Plethodon serratus 

Scope: Global
Language: English

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Taxonomy [top]

Kingdom Phylum Class Order Family
Animalia Chordata Amphibia Caudata Plethodontidae

Scientific Name: Plethodon serratus Grobman, 1944
Common Name(s):
English Southern Redback Salamander
Taxonomic Source(s): Frost, D.R. 2014. Amphibian Species of the World: an Online Reference. Version 6 (27 January 2014). New York, USA. Available at: (Accessed: 27 January 2014).

Assessment Information [top]

Red List Category & Criteria: Least Concern ver 3.1
Year Published: 2014
Date Assessed: 2014-02-27
Assessor(s): IUCN SSC Amphibian Specialist Group
Reviewer(s): Angulo, A.
Contributor(s): Hammerson, G.A. & Garcia Moreno, J.
Facilitator/Compiler(s): Garcia Moreno, J.
Listed as Least Concern in view of its wide distribution and presumed large population.
Previously published Red List assessments:

Geographic Range [top]

Range Description:This species can be found in four widely separated geographic isolates in the USA: eastern Oklahoma-Arkansas; southeastern quarter of Missouri; eastern Tennessee-western North Carolina-Georgia-eastern Alabama and central Louisiana (Petranka 1998). It can be found up to 1,700 m asl.
Countries occurrence:
United States
Additional data:
Upper elevation limit (metres):1700
Range Map:Click here to open the map viewer and explore range.

Population [top]

Population:Total adult population size is unknown, but it probably exceeds 10,000. It is considered to be locally common.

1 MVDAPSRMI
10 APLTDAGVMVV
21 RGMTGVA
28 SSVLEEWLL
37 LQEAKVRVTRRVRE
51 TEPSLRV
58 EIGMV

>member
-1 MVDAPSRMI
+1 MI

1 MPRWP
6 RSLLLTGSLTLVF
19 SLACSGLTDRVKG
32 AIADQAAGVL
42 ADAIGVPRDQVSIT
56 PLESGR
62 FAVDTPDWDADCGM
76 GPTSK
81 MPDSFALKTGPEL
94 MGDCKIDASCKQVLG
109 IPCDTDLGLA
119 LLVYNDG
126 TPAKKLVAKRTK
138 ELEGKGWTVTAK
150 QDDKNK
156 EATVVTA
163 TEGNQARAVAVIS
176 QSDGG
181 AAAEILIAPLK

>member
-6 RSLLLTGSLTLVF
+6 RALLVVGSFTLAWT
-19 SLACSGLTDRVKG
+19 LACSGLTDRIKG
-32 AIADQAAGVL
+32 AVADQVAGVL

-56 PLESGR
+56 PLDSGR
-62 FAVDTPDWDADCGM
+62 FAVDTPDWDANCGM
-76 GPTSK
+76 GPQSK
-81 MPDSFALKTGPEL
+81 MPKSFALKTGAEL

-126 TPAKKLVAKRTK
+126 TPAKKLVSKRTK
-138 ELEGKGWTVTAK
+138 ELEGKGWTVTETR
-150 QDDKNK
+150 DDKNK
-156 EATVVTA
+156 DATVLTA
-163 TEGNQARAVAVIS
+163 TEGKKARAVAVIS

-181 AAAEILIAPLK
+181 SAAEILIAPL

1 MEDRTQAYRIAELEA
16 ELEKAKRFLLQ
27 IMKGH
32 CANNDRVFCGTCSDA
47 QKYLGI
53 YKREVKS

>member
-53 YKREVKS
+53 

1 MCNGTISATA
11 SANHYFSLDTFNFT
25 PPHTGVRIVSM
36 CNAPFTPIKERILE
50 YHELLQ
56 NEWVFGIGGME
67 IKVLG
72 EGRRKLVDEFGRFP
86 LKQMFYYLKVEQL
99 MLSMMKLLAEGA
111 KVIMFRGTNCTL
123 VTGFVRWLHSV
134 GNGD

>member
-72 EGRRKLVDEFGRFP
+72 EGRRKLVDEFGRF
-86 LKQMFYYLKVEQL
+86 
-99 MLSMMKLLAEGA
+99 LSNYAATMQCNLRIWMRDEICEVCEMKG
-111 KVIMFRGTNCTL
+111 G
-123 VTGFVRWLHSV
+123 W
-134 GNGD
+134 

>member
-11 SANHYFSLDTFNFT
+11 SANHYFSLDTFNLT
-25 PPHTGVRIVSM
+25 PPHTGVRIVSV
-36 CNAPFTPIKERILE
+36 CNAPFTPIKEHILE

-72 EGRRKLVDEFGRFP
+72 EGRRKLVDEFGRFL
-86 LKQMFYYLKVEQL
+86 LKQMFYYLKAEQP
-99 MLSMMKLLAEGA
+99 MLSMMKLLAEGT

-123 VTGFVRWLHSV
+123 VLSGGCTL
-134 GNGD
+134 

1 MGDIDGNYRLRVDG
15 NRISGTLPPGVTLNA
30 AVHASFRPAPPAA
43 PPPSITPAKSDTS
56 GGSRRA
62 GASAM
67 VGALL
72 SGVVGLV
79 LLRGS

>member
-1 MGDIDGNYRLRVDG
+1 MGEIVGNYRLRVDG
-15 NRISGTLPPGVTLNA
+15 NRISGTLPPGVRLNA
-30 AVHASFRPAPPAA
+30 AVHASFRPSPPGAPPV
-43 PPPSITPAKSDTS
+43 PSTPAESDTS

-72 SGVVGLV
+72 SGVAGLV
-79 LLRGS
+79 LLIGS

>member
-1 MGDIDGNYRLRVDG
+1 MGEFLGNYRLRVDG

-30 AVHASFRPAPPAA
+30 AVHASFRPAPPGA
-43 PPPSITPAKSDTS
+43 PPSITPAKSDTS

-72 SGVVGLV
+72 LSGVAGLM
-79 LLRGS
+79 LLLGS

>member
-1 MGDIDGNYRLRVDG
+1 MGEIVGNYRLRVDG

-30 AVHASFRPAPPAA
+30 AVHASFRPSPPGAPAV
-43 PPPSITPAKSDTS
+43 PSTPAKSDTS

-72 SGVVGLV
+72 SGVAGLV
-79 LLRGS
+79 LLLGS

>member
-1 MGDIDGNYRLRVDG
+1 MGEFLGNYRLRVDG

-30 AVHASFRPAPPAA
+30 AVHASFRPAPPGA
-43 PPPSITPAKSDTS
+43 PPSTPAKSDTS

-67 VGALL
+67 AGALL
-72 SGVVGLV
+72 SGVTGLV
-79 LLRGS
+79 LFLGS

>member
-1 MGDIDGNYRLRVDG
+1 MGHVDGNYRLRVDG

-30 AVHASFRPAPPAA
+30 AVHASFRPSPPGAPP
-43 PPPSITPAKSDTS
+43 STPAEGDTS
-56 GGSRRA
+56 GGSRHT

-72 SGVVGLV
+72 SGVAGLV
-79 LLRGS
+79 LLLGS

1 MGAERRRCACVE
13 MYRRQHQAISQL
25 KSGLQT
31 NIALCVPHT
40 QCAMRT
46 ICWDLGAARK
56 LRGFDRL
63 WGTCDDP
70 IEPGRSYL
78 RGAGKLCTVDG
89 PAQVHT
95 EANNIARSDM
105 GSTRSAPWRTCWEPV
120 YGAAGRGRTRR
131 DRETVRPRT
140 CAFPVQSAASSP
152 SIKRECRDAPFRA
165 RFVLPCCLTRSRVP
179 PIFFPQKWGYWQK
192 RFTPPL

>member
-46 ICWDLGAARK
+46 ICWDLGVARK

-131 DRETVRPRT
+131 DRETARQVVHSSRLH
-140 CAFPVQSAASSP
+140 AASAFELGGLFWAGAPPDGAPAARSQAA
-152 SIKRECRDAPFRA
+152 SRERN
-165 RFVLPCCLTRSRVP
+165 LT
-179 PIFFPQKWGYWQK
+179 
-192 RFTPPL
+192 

Current Population Trend:Stable
Additional data:
Population severely fragmented:Unknown

Habitat and Ecology [top]

Habitat and Ecology:It is found under rocks, rotten logs, and mosses in forested areas. In dry summer months it occurs in and near damp areas. It is uncommonly found in twilight zone of caves. Eggs are laid in moss or rotten log, or under a rock or log, where they develop directly without a larval stage.

Use and Trade [top]

Use and Trade: There are no records of this species being utilized.

Threats [top]

Major Threat(s): It is overall unthreatened. Intensive harvest of mature forest greatly reduces salamander density in the logged area; population recovery occurs slowly (Herbeck and Larsen 1999).

Conservation Actions [top]

Conservation Actions: It occurs in many protected areas.

Citation: IUCN SSC Amphibian Specialist Group. 2014. Plethodon serratus. The IUCN Red List of Threatened Species 2014: e.T59354A56338786. . Downloaded on 26 September 2018.
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